In August - September, chum for the Sarita River Carnation
Creek hatchery and the Nitinat River move through.
Chinook and coho fishing tails off by mid-October when rain
washes fish to their natal rivers in the Alberni Inlet.
Weather then prevents fishing until late January when winter
fishing for feeder chinook begins the cycle once again.
on an Annual Basis
herring or anchovies at 180 - 200' in green or clear teaserheads
without flashers is the winter feeder preference. Utilize
a slow roll and 5 - 6' leader when employing flashers.
Army Truck, Red Army, Tiger Prawn squirts for summer chinoook
due to presence of needlefish. Use white, white pearl, green
and white, or Army Truck hootchies for May feeders, with a
44" leader to a dodger. A glow Gatorback in green and white
with a 5 - 6' leader to a flasher is a winter favourite. Pink
plankton squirts, or orange hootchies on 18-20" leaders to
a slow-trolled red Hotspot flasher is the sockeye gear of
4-6" models, particularly the 301, as well as: 500, 602, 158,
156 and 700. Winter favourites include the 264 and 242. Use
larger plugs in summer when mackerel abound.
Large Tom Macks, also Wobblers. Bamfield is not noted as a
7" white and white with a yellow stripe (trolled fast without
a flasher), also silver. Use longer models when mackerel present
Grey Ghost, white, green and white, and purple and white with
abalone spinners for fall coho. Speed up and troll the lure
right in the prop wash, 25' from the transom. The red and
purple bucktail can be particularly effective.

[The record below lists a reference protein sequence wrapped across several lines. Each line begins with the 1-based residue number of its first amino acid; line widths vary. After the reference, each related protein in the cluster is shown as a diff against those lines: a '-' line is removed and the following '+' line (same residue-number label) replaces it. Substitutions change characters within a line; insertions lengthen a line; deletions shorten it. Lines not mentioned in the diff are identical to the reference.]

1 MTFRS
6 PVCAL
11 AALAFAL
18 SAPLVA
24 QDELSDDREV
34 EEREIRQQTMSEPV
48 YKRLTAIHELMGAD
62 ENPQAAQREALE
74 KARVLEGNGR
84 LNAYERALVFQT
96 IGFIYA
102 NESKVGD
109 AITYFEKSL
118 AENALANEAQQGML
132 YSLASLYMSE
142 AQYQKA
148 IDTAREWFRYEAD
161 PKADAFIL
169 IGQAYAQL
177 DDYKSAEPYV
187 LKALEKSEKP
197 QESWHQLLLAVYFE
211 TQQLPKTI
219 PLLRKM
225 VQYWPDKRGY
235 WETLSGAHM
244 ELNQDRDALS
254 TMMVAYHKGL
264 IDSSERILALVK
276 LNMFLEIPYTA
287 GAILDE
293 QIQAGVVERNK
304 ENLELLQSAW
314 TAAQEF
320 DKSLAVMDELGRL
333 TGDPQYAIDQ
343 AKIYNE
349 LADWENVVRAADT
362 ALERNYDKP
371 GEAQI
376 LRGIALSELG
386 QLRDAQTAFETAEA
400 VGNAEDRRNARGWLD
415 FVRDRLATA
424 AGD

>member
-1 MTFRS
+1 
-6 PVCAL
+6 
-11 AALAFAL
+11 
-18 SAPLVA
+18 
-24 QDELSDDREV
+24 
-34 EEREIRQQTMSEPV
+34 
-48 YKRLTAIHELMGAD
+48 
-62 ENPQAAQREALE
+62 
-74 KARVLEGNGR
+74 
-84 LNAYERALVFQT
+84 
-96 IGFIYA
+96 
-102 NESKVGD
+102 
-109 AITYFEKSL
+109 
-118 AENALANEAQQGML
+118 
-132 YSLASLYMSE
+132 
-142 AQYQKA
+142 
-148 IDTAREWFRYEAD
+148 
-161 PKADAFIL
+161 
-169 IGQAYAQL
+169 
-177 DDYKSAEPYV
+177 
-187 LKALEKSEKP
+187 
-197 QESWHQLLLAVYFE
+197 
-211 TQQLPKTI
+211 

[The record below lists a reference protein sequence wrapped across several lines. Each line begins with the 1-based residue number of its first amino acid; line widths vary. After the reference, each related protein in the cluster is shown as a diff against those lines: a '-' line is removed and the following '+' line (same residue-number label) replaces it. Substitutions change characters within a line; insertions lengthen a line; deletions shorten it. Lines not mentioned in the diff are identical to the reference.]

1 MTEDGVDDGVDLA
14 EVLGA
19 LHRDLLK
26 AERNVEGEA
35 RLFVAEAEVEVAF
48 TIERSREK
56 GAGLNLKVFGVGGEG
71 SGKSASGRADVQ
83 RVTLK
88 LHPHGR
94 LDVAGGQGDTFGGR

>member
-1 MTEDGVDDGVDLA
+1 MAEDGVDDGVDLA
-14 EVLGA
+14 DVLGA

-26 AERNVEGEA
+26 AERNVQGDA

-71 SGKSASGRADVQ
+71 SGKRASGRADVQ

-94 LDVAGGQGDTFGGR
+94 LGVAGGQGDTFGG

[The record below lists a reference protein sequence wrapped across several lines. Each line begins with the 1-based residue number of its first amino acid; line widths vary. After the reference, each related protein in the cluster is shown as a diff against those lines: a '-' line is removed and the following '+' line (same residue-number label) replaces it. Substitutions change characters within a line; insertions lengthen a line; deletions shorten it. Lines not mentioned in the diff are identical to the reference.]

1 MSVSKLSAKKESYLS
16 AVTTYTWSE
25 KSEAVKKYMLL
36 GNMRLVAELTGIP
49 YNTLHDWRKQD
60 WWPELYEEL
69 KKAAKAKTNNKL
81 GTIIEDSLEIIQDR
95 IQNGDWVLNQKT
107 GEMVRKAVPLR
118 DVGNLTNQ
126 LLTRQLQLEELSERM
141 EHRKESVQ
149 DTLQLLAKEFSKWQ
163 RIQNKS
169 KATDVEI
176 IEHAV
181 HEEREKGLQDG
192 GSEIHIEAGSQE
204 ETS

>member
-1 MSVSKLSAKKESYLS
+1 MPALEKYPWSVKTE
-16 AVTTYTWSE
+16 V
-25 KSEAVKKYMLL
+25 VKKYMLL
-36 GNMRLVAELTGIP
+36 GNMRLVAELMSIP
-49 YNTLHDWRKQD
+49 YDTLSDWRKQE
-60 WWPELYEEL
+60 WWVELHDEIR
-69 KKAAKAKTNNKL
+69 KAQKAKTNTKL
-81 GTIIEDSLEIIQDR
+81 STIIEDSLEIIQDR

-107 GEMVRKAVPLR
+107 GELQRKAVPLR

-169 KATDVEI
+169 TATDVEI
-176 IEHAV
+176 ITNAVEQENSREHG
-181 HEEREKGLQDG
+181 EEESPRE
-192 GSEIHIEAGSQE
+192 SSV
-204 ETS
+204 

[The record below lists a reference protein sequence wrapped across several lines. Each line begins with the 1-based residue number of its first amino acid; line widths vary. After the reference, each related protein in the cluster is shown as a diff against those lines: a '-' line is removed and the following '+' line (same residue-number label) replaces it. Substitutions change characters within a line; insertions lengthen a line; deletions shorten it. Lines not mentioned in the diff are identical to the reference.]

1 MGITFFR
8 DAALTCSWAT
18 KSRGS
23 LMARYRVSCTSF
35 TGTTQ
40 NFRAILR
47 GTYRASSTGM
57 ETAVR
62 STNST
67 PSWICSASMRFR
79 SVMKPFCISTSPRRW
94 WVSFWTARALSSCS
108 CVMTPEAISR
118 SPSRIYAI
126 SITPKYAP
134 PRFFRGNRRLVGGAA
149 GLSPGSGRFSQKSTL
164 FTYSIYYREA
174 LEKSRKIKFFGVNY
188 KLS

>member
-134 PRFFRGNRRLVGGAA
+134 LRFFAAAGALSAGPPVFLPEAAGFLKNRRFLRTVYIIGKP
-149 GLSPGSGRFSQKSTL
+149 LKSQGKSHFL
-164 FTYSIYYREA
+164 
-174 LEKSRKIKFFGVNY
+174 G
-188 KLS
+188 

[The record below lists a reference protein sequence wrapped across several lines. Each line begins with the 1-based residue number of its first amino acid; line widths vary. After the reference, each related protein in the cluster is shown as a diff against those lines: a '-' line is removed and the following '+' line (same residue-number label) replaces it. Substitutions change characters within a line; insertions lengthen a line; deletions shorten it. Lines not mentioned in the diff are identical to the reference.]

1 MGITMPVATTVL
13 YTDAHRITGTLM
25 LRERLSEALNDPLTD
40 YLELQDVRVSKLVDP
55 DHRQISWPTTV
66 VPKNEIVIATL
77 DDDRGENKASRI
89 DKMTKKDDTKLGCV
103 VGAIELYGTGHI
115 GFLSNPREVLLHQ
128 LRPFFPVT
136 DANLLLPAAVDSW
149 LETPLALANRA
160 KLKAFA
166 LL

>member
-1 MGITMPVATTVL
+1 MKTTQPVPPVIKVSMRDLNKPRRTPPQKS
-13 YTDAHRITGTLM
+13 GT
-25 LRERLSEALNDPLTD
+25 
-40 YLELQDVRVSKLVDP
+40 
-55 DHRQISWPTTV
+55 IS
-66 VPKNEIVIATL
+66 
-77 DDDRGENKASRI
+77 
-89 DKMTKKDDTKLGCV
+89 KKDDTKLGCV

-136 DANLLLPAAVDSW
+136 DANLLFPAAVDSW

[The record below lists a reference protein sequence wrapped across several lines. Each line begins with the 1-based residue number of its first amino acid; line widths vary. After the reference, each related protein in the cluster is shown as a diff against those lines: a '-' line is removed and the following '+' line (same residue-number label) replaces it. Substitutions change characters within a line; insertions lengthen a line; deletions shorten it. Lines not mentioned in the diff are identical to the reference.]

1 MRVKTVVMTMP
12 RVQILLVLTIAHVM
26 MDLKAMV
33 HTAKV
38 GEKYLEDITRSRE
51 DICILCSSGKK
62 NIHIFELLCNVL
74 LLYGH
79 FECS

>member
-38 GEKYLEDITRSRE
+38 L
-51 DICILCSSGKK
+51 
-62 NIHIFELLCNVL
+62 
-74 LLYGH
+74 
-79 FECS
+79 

For late spring chinook fishing, 60 gm MacDeeps, Pirkin and
Stingsilda in white or white pearl with purple, green or black
edging. Also pink pearl Zzingers. Home made 1-1 ½ lb pipe
bombs with green, pink and clear striped hootchie skirts take
halibut on Swiftsure Bank. Commercially available lures include
Norwegian Jigs, Lucky Jigs and 'But Slammers.
Strategy and Specific Fishing Areas
Another remote trophy area, Bamfield provides both onshore
and offshore fisheries: Barkley Sound; Nitinat Lake; and,
Winter fishing concentrates at Swale Rock and in Vernon Bay,
as the chinook follow the spawning herring. The presence of
large bait necessitates large lures, trolled deep. Barkley
Sound provides a major summer fishery for all five species
of salmon. In Bamfield, fish concentrate close to very rocky
shores where needlefish crash in the surf. Try King Edward,
Folger, and Bordelaise Islands and off Cape Beale. Look for
good lingcod and rockfish off Seabird Rock. Diplock Island
presents a very tricky rock-engorged channel for the adventurous
seeking big chinook in August.
Summer sockeye school in midchannel and move through to the
entrance to the Alberni Inlet. Fishing depth is 45 - 75'.
Add extra flashers to the downrigger line, ie., stack rods
Swiftsure bank is 25 miles from Bamfield harbour or 22.5 miles
from Cape Beale. Nitinat bar and lake lie 13 miles south east
of Bamfield and support a major tyee chinook fishery in late
August. In due course, both areas will be reviewed in this
series of hotspots. Note that the angler is strongly recommended
to take a guide to these remote and potentially dangerous
spots. Do not venture offshore without a full complement of
electronics: depthsounder, radar, VHF and global positioning
system. Keep the weather channel on.